• Hory clap this is an awesome race track! I’ve raced many tracks here in the USA, and if you think about it you’ll find some aspect of each track in the Nordschleife circuit. Fuchsröhre reminds me of the old Road Atlanta Dip; Brünnchen reminds me of Moss Corner at Mosport; Klostertal reminds me of the gut check you get on any flat corner that you’re not really sure should be flat, like the Chute at Summit, and so on. Imagine the best corners of all race tracks, all put together in one 21km lap. Yeah, I want to race here. Someday, somehow.
    • Some links for more information:
    • Another really good synopsis of driving the Nürburgring was written by a really good writer, Dave Coleman, about his trip in September 2010. He gives you a lot of tips, tricks, and how-to’s, all of which I found valuable for my own trip. Take some time to read that; he’s got some great advice, and it’s entertaining.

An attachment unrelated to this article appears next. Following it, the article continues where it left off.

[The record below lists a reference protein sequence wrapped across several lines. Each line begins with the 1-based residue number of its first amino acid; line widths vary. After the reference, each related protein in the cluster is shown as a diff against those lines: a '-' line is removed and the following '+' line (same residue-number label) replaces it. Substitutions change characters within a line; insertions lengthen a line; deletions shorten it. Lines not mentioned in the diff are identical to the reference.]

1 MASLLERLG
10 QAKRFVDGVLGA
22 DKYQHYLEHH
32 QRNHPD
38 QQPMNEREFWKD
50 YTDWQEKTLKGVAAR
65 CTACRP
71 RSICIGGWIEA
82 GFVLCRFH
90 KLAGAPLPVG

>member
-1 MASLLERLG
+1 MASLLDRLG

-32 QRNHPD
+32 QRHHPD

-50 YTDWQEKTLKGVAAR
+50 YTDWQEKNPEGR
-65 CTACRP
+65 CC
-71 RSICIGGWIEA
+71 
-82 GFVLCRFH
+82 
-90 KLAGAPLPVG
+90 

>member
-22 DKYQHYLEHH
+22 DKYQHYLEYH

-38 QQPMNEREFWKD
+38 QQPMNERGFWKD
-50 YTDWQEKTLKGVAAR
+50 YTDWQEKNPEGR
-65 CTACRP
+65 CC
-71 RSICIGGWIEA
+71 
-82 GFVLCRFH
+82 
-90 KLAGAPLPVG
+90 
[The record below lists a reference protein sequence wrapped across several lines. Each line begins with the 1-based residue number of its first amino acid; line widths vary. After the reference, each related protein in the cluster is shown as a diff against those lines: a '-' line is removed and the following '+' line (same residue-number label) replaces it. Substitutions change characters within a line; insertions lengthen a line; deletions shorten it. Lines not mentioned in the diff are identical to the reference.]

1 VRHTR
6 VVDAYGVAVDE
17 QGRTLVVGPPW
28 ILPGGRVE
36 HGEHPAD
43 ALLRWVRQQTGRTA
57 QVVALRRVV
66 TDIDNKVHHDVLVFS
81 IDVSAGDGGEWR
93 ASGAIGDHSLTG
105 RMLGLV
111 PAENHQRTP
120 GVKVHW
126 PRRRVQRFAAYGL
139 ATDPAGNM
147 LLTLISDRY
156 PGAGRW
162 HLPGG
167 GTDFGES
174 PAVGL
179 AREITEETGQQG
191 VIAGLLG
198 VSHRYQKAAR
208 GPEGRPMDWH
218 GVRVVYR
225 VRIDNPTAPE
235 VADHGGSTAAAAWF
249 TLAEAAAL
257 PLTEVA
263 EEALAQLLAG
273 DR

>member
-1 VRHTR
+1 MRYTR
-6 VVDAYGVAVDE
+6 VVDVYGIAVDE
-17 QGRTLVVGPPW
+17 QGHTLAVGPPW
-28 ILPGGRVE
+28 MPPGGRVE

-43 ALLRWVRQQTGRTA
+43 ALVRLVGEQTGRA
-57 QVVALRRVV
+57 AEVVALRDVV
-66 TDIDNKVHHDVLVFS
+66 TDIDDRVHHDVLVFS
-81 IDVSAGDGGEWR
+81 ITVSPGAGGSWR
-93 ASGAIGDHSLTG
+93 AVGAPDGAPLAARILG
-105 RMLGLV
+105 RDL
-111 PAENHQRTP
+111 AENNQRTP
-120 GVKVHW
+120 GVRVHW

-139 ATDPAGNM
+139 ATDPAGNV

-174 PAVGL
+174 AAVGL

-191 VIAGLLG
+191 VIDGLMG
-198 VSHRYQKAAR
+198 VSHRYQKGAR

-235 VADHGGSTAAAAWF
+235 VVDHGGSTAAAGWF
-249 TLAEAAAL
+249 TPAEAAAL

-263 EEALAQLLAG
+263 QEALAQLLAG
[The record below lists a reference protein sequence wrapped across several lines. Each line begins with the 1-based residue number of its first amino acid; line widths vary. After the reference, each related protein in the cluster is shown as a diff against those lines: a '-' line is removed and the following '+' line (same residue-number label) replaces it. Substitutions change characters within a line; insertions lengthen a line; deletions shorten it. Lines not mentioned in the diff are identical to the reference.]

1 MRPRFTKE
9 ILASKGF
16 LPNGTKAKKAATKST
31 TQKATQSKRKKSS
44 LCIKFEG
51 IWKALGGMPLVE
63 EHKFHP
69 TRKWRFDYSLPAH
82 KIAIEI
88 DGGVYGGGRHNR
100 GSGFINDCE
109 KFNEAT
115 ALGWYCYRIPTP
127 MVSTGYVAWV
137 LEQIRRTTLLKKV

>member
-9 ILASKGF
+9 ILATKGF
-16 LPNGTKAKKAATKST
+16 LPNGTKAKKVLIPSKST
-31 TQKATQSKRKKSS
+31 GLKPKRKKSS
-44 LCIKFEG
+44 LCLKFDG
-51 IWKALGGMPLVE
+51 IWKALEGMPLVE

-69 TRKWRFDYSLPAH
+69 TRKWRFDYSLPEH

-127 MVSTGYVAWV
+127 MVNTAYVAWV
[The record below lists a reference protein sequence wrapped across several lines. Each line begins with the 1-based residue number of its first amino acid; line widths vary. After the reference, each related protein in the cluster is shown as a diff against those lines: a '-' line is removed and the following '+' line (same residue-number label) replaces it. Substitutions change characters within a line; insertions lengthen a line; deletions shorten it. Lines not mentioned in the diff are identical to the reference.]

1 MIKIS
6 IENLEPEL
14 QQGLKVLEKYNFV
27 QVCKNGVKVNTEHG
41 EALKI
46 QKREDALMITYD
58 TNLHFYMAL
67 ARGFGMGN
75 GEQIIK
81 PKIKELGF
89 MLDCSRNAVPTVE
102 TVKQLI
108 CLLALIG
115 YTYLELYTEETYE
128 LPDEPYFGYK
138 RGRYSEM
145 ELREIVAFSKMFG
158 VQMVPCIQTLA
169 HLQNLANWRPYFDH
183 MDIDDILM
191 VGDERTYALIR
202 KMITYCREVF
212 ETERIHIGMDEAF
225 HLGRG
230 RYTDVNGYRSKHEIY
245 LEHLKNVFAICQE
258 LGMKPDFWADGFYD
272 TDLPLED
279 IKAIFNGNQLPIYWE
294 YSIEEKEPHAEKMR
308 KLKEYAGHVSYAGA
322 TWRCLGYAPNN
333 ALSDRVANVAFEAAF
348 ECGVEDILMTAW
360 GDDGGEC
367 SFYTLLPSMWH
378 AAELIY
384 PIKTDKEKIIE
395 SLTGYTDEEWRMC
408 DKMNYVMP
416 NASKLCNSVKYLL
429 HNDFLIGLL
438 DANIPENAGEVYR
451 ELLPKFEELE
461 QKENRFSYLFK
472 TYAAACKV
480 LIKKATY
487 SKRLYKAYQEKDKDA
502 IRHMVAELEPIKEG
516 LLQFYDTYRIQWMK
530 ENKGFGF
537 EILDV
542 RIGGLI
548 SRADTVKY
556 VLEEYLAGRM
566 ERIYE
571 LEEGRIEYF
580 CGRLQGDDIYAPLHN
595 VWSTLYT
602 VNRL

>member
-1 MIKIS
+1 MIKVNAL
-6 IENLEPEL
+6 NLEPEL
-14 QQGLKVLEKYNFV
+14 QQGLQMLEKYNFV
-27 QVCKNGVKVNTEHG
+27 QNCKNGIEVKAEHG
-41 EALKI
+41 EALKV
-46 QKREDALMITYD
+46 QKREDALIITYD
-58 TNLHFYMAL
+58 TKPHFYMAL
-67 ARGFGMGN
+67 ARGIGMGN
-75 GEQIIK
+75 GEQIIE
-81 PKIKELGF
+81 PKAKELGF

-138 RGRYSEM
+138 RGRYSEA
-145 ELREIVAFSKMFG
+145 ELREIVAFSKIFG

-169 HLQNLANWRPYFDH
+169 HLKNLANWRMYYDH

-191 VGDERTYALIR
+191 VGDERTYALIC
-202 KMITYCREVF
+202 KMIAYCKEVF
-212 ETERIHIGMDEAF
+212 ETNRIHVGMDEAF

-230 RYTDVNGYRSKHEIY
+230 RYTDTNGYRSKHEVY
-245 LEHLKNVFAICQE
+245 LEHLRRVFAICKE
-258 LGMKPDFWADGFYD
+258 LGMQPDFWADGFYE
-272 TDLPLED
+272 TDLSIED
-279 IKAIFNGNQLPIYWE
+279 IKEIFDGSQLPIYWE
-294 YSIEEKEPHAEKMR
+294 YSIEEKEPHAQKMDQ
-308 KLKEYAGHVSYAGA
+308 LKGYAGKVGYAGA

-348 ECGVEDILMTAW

Bottom line: this new, large, corporate facility extravagantly displays either the management’s total corruption of the public good of that facility, and/or their utter and complete lack of understanding of why the Nürburgring is “The Nürburgring.” “The Nürburgring” is not what’s happening there at the Ringwerk or along the front straight of the F1 course. It’s not manufacturers sending their cars there for marketing purposes. It’s not the shops, it’s not the roller coaster, it’s not the suites, it’s not the casino. All of this is a nothing but a symptom of what “The Nürburgring” actually is. What this “management” fails to comprehend is that “The Nürburgring” is actually the Nordschleife, all that stuff that’s happening halfway down the Döttinger Höhe straight; it’s what’s happening at that gas station around the corner. It’s about the two German guys in the VW van with the pounding techno, small restaurants in Adenau and Nürburg, and all the other businesses in the area catering to ‘Ring lappers, like Theo and Heide of Rent-RaceCar, Rent4Ring, and RSR Nürburg (the latter having actually been banned from the ‘Ring for a short time for specious reasons).